FIFA has commenced investigations into the scandal.
The Sunday Times of London has accused a former Nigerian sports administrator, Amos Adamu, and his son, Samson Adamu, of financial impropriety in the bidding for Qatar 2022 World Cup and has called on FIFA to probe the $1m bribery offer.
FIFA, the world football governing body, has now called on its top investigator has to examine evidence that the winners of the right to host the 2022 World Cup secretly offered $1m (N150 million) to Samson, whose father was then a member of FIFA’s executive committee.
Documents passed to FIFA by The Sunday Times show that the Qatar bid team offered the cash to Samson Adamu, 26.
The money was to fund a dinner and workshop on the eve of the 2010 World Cup in South Africa, though it cost only a fraction of the sum offered.
The deal was brokered by Ali al-Thawadi, the Deputy Chief Executive of the Qatar bid, months before the contest in December 2010 to host the 2022 World Cup.
He denied knowledge of the offer when contacted (by The Sunday Times) last week. However, after being presented with the evidence, Qatar 2022 lawyers accepted there had been discussions and a contract had been drawn up, but said the team had later backed out of the deal after considering the “relevant FIFA rules”.
World Cup bidders are prohibited from entering into any financial relationship with relatives of the 24 FIFA executive committee members who vote to decide the world cup bidders.
FIFA said it had “immediately” passed the Sunday Times evidence to Michael Garcia, its chief ethics investigator, for examination.
Samson Adamu seemed less than self-assured as he stood to address the candlelit ballroom packed with the great and the good of African football on the eve of the World Cup in Johannesburg in 2010.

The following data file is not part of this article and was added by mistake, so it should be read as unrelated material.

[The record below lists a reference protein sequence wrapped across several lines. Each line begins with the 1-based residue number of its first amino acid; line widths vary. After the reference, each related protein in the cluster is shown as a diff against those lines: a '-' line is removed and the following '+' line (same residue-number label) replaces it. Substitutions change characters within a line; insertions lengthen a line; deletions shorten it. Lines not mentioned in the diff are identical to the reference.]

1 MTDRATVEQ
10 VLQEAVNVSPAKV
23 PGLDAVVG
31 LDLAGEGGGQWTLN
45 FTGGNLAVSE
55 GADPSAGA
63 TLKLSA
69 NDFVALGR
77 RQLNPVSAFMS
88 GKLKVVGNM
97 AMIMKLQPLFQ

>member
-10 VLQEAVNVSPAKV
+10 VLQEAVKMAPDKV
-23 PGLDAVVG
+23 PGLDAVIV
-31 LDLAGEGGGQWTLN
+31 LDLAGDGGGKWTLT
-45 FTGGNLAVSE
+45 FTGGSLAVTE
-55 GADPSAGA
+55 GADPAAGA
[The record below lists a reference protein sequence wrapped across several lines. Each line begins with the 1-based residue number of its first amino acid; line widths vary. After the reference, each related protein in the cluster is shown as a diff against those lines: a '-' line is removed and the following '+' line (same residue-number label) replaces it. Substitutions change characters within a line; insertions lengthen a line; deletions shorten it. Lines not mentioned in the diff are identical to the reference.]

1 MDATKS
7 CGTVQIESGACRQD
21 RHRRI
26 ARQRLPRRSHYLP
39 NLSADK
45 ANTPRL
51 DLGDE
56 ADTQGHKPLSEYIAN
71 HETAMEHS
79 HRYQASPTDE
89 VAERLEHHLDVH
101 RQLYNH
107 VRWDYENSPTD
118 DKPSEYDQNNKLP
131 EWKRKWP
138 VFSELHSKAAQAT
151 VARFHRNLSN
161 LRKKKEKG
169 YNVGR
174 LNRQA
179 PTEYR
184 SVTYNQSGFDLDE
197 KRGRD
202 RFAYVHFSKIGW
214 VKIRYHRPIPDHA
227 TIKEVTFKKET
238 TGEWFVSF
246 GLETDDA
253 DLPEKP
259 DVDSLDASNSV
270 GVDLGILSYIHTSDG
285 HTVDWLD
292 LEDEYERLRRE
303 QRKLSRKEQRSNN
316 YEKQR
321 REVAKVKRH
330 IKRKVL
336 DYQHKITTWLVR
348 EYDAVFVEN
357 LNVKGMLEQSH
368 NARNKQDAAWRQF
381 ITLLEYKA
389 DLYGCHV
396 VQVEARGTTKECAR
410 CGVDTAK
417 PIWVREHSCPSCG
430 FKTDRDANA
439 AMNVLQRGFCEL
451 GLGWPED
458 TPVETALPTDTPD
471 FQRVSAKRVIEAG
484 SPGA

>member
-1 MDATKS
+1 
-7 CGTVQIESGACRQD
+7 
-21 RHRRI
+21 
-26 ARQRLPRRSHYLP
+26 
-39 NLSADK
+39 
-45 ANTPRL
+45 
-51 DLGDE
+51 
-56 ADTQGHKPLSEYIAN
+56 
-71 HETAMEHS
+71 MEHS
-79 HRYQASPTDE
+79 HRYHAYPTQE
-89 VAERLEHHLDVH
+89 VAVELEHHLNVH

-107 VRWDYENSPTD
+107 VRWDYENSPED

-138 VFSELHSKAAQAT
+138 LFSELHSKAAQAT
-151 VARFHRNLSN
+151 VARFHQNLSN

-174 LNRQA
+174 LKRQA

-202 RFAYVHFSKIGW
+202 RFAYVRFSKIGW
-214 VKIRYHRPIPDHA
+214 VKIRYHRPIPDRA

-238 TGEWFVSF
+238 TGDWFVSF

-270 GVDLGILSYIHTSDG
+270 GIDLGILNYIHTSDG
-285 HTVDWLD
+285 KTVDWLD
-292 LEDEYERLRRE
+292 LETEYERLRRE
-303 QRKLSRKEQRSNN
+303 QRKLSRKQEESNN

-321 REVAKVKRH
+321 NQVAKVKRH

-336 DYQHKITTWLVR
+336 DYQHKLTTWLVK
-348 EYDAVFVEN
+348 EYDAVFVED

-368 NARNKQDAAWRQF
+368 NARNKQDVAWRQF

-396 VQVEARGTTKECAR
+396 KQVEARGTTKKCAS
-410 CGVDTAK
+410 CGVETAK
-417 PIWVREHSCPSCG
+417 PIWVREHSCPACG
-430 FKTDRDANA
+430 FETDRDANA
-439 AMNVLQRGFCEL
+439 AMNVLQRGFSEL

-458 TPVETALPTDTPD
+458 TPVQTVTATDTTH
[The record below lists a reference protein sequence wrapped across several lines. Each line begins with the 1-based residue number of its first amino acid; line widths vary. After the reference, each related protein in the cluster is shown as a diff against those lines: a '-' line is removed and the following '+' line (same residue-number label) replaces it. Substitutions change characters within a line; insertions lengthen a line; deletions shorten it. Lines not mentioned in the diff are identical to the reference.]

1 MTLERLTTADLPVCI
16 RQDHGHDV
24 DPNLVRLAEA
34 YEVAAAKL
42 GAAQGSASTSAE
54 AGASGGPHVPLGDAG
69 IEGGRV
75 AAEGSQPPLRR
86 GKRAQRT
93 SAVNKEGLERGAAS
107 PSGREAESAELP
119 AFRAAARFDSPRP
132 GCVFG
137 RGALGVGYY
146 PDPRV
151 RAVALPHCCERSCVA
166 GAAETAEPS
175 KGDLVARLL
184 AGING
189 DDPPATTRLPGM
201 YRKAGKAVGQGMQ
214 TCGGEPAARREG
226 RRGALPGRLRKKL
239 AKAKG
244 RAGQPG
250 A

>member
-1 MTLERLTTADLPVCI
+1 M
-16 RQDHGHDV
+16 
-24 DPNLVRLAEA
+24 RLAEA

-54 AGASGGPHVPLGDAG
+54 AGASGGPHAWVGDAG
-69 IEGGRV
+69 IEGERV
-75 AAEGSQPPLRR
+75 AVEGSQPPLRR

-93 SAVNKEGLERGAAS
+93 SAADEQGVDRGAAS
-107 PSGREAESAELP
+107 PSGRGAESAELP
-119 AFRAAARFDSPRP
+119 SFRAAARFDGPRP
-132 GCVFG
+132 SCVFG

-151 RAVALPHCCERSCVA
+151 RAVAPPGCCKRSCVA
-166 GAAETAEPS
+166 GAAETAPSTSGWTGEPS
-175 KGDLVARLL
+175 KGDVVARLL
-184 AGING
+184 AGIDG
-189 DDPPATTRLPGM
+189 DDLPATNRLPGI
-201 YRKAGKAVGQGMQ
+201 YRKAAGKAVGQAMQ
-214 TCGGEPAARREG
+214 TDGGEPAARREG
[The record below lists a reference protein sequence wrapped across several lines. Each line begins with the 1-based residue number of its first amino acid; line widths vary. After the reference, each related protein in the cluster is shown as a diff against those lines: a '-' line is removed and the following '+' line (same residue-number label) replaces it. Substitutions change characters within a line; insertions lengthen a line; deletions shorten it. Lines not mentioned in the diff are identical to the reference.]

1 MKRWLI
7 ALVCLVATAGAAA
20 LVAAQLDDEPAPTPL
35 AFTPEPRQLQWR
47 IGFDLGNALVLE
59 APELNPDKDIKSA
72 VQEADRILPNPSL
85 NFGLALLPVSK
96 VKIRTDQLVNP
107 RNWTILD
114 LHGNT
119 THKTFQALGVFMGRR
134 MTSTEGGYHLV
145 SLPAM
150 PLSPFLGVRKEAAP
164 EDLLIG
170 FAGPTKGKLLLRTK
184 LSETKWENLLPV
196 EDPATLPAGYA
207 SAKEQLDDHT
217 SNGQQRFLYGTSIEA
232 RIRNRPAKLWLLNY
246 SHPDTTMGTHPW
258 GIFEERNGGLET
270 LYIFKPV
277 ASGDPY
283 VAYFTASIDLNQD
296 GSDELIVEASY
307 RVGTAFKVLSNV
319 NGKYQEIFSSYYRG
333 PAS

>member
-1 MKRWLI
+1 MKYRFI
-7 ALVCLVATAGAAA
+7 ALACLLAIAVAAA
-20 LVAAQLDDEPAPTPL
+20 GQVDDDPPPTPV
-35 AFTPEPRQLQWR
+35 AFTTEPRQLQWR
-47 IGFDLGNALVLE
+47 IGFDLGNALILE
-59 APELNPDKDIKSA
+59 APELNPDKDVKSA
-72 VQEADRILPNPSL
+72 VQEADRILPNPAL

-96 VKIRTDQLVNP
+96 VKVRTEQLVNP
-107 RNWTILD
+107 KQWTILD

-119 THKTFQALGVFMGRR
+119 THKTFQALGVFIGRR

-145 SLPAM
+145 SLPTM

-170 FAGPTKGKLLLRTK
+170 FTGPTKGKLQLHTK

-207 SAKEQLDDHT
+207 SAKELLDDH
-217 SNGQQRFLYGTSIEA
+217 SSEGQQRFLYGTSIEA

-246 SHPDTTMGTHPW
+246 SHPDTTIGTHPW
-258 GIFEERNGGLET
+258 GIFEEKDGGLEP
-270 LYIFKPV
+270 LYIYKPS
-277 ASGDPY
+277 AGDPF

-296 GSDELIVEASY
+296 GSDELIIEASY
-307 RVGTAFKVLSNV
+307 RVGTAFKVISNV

The 26-year-old entrepreneur looked sharp in a well-cut black suit and a crisp white shirt, but he spoke falteringly as he welcomed the 300 eminent guests he had invited to a gala dinner celebrating the continent’s football legends.
Samson had every reason to feel on edge. The dinner was being hosted by a fledgling company he had set up just months before. He was straight out of university and had no experience of organising an event on anything close to this scale.
To add to the pressure, his formidable father, Amos Adamu, the FIFA grandee, was watching closely from a nearby table in full Nigerian costume as his son assured the glittering crowd that his company had “no commercial affiliates” and was driven by one pure goal: “To celebrate with you the achievement of our past football heroes.”
The reality was far less clear. As the guests’ sipped champagne, enjoyed live African music and their three-course dinner, they may not have stopped to wonder where their young host had found the funds to provide them with such a lavish evening of free entertainment.
Secret documents seen by The Sunday Times show that Samson had been offered $1m to arrange the dinner by the Qatar committee competing to host the 2022 World Cup, months before his father was due to vote on which bidder should be allowed to hold the tournament.
Amos Adamu was one of 24 members of the FIFA executive committee which decides where the World Cup is to be held — bestowing international recognition and billions of pounds in revenues upon the winner.
With so much at stake, the competition can get dirty and FIFA rules expressly prohibit bidders from entering into any financial relationship with the voters or their relatives to prevent improper attempts to influence the outcome.